The yuan suffered its biggest fall in over two decades on Tuesday, hitting a three-year low after the Chinese central bank surprised markets by devaluing it by almost 2 percent, firing a broadside in what many analysts saw as a looming currency war.
The bank described the move as a "one-off depreciation" and billed it as free-market reform, but, after a run of weak Chinese data, with exports tumbling more than 8 percent in July, many economists said it was aimed at boosting the competitiveness of the world's second-biggest economy.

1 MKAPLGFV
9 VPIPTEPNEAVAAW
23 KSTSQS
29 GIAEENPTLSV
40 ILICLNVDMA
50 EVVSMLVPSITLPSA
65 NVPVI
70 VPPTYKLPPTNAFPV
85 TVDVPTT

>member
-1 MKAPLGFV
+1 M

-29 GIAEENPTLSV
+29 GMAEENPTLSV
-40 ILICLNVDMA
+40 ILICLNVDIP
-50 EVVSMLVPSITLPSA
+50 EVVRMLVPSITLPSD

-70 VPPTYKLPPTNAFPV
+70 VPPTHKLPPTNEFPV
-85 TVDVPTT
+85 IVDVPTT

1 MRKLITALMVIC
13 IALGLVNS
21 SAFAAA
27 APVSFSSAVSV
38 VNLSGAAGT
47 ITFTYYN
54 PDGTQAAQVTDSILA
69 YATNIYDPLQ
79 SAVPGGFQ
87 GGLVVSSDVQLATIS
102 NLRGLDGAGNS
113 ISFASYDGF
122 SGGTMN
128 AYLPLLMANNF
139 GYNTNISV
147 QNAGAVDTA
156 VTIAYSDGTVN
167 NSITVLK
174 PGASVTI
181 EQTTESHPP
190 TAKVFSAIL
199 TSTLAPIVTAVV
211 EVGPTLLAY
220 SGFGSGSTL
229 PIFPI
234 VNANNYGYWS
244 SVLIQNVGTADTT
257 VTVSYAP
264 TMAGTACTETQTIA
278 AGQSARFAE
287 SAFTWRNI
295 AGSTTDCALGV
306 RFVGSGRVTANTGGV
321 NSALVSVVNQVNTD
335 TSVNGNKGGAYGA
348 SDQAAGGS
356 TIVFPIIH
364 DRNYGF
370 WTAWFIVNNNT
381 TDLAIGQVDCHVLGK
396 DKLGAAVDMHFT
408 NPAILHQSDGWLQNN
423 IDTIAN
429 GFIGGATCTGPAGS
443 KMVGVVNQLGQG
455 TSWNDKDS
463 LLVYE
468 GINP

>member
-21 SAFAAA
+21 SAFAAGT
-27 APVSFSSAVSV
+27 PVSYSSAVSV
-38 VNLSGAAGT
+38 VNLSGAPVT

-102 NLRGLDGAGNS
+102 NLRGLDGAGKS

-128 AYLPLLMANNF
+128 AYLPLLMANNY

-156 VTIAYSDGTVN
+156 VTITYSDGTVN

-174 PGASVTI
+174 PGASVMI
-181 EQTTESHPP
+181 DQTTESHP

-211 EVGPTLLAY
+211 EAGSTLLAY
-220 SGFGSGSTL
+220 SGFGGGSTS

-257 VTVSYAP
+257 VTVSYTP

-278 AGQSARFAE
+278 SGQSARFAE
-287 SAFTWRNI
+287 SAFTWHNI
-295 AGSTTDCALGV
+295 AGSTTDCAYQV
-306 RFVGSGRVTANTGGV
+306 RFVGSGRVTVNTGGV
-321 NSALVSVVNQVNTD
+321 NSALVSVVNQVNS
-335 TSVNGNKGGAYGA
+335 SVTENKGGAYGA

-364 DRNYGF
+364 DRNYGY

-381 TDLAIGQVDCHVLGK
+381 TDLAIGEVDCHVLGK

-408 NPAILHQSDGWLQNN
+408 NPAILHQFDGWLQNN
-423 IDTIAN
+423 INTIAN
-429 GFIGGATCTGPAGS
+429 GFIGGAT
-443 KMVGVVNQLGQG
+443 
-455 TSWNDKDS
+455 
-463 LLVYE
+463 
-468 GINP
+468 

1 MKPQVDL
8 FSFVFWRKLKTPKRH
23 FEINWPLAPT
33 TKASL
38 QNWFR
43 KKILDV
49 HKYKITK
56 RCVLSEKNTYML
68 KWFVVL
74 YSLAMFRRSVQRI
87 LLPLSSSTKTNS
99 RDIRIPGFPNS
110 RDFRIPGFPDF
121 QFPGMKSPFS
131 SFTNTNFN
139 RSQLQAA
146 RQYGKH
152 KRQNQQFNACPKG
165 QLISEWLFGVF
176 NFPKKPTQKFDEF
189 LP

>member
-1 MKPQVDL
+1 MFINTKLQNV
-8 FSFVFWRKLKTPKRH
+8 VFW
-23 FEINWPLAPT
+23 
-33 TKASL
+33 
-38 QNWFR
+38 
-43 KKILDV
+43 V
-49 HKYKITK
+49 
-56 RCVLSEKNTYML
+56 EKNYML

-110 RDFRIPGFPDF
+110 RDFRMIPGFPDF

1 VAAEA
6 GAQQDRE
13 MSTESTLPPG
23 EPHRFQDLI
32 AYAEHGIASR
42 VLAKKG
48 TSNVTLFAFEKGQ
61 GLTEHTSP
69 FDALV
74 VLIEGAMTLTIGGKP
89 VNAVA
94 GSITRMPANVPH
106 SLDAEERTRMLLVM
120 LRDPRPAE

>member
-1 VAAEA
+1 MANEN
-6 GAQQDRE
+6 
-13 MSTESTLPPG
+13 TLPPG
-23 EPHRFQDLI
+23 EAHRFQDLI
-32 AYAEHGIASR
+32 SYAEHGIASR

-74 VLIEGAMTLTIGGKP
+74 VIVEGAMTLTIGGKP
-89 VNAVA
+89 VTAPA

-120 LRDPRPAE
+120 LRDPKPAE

Others pointed to China's wish to be included in the International Monetary Fund's Special Drawing Rights (SDR) basket of currencies as the main driver of the decision, arguing the size of the depreciation would not be enough to significantly help exporters.
"This was a bombshell to the markets overnight," said Dean Popplewell, chief currency strategist at Oanda in Toronto. "The natural reaction is to try to sit back and decipher possible outcomes."